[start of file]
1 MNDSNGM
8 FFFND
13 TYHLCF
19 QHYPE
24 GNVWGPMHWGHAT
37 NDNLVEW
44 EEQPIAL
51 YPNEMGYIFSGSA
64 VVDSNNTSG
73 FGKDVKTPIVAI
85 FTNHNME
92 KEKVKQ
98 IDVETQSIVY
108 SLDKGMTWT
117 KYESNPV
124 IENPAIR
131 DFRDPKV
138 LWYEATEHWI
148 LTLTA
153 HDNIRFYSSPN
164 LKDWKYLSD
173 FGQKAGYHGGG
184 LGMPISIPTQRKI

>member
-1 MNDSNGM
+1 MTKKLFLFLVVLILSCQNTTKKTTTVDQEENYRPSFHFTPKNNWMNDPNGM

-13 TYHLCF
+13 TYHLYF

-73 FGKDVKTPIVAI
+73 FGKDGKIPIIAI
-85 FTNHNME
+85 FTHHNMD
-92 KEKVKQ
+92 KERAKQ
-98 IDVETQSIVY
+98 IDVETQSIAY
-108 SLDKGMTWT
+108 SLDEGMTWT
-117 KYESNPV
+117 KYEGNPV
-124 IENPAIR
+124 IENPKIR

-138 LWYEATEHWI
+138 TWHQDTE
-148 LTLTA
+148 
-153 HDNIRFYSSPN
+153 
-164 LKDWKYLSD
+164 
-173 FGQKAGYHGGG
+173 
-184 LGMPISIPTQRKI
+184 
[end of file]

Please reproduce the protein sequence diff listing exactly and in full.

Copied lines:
1 MNDSNGM
8 FFFND
13 TYHLCF
19 QHYPE
24 GNVWGPMHWGHAT
37 NDNLVEW
44 EEQPIAL
51 YPNEMGYIFSGSA
64 VVDSNNTSG
73 FGKDVKTPIVAI
85 FTNHNME
92 KEKVKQ
98 IDVETQSIVY
108 SLDKGMTWT
117 KYESNPV
124 IENPAIR
131 DFRDPKV
138 LWYEATEHWI
148 LTLTA
153 HDNIRFYSSPN
164 LKDWKYLSD
173 FGQKAGYHGGG
184 LGMPISIPTQRKI

>member
-1 MNDSNGM
+1 MTKKLFLFLVVLILSCQNTTKKTTTVDQEENYRPSFHFTPKNNWMNDPNGM

-13 TYHLCF
+13 TYHLYF

-73 FGKDVKTPIVAI
+73 FGKDGKIPIIAI
-85 FTNHNME
+85 FTHHNMD
-92 KEKVKQ
+92 KERAKQ
-98 IDVETQSIVY
+98 IDVETQSIAY
-108 SLDKGMTWT
+108 SLDEGMTWT
-117 KYESNPV
+117 KYEGNPV
-124 IENPAIR
+124 IENPKIR

-138 LWYEATEHWI
+138 TWHQDTE
-148 LTLTA
+148 
-153 HDNIRFYSSPN
+153 
-164 LKDWKYLSD
+164 
-173 FGQKAGYHGGG
+173 
-184 LGMPISIPTQRKI
+184 